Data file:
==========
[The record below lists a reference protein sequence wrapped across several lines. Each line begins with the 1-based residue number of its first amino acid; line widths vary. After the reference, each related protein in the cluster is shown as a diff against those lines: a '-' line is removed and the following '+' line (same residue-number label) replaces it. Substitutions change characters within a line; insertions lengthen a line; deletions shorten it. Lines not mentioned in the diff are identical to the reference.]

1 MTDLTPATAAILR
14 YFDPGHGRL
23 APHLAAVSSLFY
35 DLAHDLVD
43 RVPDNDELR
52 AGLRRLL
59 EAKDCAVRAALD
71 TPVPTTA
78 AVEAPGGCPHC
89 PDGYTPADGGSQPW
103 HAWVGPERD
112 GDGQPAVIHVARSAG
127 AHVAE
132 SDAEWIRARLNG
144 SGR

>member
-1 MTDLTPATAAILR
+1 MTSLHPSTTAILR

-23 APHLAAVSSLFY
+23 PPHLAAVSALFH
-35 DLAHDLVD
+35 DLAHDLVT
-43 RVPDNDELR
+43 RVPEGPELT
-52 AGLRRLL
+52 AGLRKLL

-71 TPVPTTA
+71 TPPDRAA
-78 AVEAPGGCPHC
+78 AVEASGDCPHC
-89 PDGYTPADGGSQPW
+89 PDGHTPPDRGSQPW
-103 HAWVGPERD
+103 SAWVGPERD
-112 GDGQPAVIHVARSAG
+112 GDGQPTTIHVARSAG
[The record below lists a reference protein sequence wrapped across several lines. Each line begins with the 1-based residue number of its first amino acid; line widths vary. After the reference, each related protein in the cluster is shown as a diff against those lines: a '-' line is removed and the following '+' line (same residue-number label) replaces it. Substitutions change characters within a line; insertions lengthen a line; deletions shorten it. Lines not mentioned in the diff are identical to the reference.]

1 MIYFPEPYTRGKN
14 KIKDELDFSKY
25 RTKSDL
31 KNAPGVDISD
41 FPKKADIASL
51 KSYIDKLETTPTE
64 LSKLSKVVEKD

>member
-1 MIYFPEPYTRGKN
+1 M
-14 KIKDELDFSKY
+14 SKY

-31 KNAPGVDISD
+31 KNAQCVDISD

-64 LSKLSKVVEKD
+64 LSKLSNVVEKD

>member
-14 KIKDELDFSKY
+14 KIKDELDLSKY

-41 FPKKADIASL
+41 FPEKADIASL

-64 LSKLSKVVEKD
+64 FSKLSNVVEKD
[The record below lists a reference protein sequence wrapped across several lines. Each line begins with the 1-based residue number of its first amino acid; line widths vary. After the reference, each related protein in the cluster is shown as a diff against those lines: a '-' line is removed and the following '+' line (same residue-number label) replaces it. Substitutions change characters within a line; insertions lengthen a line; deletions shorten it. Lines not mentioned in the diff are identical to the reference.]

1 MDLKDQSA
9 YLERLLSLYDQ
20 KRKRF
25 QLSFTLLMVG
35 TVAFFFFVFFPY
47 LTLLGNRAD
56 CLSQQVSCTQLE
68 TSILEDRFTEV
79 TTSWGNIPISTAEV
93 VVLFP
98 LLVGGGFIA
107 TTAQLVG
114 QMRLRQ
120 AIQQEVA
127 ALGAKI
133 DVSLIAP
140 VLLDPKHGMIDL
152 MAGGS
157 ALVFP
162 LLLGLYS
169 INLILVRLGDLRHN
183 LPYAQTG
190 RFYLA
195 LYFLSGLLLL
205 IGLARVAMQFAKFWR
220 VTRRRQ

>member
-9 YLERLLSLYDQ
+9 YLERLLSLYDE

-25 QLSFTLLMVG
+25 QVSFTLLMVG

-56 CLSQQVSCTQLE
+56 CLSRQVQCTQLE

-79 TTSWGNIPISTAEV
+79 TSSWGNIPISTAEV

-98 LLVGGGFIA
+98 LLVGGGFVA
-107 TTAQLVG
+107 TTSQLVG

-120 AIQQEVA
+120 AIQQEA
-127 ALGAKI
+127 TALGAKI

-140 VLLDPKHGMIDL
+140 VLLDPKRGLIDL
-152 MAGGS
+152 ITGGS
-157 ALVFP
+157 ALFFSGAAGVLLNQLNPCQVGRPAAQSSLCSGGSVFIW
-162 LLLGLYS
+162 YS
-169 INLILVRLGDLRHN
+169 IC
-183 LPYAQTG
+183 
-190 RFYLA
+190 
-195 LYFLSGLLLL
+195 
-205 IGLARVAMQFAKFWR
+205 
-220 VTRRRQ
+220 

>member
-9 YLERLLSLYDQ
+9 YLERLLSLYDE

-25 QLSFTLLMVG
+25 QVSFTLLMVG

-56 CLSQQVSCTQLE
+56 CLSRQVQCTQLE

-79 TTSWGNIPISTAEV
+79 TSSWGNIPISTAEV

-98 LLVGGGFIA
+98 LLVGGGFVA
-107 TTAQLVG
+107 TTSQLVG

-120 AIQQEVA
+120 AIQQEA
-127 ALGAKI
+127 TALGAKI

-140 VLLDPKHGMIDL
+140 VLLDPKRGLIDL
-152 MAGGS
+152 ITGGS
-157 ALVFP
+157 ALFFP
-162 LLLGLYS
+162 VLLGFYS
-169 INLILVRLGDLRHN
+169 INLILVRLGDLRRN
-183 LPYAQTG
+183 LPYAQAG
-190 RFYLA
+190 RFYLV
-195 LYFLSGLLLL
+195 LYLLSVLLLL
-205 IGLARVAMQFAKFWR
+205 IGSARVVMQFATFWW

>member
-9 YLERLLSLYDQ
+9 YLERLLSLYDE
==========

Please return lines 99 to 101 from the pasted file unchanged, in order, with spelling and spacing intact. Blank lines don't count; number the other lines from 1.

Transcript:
+98 LLVGGGFVA
-107 TTAQLVG
+107 TTSQLVG